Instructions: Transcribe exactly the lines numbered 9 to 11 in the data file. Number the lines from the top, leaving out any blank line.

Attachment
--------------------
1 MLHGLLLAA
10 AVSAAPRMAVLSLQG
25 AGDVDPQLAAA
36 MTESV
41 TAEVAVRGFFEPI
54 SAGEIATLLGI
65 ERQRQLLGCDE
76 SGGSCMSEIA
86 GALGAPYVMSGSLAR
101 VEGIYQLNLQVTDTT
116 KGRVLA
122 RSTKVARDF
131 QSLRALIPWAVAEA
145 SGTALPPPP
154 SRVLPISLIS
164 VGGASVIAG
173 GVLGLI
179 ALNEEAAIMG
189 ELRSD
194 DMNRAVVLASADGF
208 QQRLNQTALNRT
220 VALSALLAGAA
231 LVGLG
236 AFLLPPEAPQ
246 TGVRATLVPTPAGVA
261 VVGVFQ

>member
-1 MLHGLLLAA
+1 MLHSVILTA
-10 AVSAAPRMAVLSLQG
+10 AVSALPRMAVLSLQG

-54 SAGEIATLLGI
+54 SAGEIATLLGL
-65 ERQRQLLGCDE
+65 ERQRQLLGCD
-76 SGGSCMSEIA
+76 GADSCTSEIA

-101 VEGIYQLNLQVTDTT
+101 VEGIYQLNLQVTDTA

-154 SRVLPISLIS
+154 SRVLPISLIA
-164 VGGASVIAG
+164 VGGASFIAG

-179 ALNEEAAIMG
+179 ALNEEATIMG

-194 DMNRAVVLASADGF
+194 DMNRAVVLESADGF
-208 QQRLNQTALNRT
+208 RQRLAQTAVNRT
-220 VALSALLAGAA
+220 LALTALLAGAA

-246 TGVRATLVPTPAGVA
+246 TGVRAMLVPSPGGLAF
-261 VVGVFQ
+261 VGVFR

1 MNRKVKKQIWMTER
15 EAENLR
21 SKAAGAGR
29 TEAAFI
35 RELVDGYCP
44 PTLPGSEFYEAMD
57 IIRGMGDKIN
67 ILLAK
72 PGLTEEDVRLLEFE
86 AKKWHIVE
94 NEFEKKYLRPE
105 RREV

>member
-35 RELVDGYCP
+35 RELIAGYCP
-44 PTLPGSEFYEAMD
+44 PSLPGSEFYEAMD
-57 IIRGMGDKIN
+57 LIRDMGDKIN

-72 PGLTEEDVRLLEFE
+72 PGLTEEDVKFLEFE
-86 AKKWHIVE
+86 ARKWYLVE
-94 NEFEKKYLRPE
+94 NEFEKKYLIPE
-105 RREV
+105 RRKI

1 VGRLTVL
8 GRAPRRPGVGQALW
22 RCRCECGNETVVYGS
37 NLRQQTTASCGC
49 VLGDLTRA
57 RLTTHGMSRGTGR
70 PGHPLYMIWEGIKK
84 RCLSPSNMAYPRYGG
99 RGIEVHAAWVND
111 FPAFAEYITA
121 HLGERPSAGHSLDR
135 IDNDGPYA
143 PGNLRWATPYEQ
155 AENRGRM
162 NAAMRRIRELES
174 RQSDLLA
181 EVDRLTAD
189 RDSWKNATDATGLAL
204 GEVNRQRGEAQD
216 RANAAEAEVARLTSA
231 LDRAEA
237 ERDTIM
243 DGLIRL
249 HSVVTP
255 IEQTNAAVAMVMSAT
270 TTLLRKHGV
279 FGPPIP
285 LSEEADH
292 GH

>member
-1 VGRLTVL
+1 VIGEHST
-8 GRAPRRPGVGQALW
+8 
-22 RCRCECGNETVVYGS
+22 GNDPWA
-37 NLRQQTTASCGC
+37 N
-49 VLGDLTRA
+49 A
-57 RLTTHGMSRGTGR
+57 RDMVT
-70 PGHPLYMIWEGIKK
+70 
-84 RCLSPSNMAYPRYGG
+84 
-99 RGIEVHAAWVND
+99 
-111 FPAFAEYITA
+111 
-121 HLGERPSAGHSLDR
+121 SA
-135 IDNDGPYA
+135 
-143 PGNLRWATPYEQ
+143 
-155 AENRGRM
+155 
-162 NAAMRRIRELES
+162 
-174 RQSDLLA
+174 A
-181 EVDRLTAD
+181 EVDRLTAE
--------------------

86 GALGAPYVMSGSLAR
101 VEGIYQLNLQVTDTT
116 KGRVLA